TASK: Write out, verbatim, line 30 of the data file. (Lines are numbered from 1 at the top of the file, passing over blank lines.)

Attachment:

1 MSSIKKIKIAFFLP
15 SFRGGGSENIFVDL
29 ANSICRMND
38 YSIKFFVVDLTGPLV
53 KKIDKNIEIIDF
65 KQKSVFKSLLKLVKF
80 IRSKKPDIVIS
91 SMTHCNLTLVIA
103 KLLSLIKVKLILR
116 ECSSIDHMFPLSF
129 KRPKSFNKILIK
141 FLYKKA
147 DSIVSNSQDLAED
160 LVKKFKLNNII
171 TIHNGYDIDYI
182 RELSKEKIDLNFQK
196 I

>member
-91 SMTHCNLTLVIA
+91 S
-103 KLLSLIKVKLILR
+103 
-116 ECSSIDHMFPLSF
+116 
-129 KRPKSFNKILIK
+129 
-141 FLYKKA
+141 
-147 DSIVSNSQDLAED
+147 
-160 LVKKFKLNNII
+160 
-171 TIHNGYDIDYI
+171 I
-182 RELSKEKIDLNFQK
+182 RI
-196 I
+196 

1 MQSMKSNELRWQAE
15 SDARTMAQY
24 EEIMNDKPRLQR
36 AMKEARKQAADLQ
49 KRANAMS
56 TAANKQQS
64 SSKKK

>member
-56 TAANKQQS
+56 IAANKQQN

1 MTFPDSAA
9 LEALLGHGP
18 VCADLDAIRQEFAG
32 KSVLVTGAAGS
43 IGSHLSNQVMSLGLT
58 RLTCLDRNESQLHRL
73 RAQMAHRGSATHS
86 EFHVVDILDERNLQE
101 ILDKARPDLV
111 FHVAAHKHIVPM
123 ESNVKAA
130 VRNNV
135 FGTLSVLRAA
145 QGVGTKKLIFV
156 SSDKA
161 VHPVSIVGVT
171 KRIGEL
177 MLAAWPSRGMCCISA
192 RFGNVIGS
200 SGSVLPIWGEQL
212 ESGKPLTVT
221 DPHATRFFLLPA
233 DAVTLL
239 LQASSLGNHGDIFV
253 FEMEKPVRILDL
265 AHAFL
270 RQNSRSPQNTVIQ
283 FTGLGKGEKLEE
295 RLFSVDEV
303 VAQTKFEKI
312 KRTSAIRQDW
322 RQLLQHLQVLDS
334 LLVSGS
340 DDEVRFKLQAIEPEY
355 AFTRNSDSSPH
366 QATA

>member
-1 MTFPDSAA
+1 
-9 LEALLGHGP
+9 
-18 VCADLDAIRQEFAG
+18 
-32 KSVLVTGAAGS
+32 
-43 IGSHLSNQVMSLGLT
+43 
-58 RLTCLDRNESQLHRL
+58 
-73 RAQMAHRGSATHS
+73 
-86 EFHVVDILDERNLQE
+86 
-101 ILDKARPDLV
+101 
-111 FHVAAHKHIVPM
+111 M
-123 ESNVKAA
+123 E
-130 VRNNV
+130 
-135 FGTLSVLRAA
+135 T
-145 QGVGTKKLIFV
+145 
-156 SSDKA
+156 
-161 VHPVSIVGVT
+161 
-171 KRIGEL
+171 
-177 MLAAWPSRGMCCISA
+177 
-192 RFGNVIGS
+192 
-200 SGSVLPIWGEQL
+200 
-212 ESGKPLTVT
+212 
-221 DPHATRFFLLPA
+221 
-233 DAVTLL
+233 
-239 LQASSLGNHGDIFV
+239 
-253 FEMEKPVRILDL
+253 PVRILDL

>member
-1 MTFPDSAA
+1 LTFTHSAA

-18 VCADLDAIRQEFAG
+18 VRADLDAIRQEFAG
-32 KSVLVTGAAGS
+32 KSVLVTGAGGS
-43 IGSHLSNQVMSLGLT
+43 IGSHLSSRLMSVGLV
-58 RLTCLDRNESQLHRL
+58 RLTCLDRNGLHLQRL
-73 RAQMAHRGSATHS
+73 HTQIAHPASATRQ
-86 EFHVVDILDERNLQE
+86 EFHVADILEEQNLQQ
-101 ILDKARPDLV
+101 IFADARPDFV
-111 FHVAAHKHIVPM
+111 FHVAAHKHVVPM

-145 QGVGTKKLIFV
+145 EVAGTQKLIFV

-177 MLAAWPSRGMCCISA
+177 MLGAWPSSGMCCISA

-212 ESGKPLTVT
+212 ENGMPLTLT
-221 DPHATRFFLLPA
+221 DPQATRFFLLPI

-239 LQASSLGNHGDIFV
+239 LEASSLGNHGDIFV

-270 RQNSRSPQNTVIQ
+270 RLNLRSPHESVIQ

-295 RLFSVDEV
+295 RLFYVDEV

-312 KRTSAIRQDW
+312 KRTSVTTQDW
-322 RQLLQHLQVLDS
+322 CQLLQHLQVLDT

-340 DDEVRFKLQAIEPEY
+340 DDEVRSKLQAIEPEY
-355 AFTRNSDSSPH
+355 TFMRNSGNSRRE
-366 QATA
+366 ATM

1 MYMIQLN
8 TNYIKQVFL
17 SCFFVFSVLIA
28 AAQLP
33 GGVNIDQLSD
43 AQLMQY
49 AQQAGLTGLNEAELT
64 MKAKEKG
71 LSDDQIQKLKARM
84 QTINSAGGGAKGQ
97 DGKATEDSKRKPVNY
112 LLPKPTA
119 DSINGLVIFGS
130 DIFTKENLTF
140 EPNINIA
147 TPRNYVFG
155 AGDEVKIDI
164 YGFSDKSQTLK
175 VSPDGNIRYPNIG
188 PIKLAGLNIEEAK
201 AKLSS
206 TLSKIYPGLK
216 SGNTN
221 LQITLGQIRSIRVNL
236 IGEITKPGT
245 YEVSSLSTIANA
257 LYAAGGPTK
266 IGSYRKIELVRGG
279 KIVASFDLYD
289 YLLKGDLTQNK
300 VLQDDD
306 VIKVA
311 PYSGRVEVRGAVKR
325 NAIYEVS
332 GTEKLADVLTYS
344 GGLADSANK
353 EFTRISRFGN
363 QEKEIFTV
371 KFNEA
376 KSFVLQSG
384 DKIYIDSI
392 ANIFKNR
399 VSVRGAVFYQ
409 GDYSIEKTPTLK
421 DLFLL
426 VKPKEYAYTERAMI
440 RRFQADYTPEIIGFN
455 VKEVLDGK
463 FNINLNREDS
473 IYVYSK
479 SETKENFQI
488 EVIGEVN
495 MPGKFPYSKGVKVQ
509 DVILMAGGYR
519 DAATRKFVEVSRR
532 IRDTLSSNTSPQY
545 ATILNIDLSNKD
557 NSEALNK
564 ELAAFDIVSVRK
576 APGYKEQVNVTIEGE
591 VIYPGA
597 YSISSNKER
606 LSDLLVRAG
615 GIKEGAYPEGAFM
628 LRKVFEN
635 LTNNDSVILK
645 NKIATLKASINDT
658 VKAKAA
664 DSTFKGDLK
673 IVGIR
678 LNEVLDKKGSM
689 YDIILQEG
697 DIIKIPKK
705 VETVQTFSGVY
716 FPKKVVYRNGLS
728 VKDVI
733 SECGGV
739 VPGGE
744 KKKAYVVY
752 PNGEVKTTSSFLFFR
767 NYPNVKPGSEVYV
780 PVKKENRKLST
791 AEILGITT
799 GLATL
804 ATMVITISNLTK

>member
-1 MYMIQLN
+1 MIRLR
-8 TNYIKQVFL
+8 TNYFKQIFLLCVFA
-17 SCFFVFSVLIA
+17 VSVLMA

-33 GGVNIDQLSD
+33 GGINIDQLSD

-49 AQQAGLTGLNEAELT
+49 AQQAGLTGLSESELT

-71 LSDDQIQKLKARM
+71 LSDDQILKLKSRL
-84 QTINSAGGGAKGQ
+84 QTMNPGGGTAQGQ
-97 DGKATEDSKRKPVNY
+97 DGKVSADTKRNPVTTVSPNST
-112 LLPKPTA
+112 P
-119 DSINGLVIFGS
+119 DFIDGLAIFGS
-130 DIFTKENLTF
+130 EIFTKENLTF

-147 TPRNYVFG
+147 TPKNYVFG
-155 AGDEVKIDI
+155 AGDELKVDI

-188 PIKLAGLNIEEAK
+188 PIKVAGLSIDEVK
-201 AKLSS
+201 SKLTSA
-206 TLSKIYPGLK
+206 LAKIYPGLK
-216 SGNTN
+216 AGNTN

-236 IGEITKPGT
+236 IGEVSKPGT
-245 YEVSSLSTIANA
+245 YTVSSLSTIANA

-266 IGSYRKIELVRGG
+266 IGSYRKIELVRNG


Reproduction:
+147 